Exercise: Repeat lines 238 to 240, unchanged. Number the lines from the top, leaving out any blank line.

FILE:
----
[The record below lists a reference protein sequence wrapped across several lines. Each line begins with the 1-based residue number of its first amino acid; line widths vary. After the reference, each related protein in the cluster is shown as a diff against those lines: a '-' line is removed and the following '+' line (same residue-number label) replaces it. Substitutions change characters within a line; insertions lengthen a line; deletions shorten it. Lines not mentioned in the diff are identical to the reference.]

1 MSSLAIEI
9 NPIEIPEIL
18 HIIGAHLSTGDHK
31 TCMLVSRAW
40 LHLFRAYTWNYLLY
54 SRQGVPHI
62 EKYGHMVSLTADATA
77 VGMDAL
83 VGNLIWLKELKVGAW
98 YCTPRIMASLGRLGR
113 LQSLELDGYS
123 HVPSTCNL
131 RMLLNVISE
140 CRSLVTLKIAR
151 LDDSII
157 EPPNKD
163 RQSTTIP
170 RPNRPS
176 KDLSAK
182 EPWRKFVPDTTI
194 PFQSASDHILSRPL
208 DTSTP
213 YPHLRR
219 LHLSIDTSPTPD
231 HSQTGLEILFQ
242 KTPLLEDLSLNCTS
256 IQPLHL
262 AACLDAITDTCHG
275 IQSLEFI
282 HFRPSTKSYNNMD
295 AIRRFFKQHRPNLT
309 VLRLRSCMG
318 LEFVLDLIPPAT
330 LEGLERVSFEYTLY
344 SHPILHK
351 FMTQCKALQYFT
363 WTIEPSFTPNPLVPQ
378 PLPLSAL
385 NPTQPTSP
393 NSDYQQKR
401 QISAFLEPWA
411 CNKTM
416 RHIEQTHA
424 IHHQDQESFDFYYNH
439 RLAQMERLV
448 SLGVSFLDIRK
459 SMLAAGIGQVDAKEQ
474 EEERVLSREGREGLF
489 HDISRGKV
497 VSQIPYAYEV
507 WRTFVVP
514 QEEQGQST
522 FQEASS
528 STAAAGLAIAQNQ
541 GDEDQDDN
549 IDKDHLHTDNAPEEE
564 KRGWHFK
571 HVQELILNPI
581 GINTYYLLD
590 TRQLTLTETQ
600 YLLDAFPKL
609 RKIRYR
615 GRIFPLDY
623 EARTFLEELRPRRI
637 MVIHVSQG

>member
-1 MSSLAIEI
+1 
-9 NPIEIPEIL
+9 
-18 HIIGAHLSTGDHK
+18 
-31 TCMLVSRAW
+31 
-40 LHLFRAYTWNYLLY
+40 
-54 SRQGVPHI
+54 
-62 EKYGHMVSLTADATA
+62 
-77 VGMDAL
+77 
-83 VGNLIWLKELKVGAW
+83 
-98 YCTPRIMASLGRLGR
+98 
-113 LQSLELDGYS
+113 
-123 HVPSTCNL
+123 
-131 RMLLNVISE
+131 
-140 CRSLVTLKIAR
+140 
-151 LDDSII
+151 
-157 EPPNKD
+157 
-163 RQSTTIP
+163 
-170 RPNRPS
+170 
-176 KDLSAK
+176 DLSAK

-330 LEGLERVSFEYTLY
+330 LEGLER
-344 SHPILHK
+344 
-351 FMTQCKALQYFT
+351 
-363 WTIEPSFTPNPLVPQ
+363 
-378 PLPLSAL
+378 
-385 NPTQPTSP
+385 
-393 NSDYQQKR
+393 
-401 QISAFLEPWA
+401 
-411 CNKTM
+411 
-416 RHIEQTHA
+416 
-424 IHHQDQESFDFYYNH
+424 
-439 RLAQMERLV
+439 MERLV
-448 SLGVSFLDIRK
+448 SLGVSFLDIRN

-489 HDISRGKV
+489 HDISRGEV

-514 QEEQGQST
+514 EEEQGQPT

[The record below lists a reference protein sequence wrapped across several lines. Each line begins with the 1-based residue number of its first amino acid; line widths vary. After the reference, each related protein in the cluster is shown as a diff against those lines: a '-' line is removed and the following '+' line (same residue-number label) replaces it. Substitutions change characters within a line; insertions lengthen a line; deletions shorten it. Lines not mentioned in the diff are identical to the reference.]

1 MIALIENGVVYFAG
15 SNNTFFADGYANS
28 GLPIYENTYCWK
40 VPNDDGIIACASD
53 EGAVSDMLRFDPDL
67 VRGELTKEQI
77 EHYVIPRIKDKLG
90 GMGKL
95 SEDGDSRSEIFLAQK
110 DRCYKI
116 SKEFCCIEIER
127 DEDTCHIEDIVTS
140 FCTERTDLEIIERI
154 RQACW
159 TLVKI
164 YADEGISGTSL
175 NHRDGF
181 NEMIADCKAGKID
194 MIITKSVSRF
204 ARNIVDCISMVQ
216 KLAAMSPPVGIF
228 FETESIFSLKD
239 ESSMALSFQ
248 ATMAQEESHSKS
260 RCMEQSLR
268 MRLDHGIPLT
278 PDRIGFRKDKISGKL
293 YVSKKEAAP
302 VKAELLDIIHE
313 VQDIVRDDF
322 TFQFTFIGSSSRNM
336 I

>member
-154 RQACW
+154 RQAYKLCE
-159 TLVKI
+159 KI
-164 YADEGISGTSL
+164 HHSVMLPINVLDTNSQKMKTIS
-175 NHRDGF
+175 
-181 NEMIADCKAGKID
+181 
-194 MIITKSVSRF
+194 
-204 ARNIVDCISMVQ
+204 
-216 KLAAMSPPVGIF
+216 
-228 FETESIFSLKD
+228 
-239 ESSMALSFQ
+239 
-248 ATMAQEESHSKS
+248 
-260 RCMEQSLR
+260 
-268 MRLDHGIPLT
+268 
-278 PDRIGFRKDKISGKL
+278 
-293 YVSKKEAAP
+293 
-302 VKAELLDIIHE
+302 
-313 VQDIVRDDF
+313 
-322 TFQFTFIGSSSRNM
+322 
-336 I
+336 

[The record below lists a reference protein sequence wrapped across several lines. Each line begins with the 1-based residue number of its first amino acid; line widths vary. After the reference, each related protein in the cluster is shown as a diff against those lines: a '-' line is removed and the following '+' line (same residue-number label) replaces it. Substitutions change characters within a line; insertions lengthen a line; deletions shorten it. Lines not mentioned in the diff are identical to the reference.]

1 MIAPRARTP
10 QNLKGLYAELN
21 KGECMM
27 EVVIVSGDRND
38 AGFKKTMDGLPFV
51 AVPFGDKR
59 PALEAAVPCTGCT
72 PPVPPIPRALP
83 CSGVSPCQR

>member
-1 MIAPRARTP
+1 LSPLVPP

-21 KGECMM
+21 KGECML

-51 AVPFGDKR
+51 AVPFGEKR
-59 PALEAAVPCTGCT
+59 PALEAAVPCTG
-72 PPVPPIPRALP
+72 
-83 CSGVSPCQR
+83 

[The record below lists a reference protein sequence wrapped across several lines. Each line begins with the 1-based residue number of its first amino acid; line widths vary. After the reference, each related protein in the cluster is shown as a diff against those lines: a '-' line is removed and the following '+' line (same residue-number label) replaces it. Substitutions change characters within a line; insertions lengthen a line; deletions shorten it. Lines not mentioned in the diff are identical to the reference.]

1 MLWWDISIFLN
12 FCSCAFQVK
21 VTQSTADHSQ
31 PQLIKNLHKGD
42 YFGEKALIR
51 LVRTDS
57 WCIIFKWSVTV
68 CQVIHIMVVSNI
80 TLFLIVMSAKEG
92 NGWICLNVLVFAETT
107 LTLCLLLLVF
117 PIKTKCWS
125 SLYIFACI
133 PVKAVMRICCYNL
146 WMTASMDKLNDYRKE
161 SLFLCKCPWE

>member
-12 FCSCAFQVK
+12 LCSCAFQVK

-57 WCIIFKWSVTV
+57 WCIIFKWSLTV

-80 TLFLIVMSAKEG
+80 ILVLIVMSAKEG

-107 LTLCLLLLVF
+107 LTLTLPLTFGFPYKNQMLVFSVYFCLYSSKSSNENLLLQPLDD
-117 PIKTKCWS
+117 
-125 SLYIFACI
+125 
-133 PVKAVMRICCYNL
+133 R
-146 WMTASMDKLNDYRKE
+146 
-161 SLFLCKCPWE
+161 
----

57 WCIIFKWSVTV
68 CQVIHIMVVSNI
80 TLFLIVMSAKEG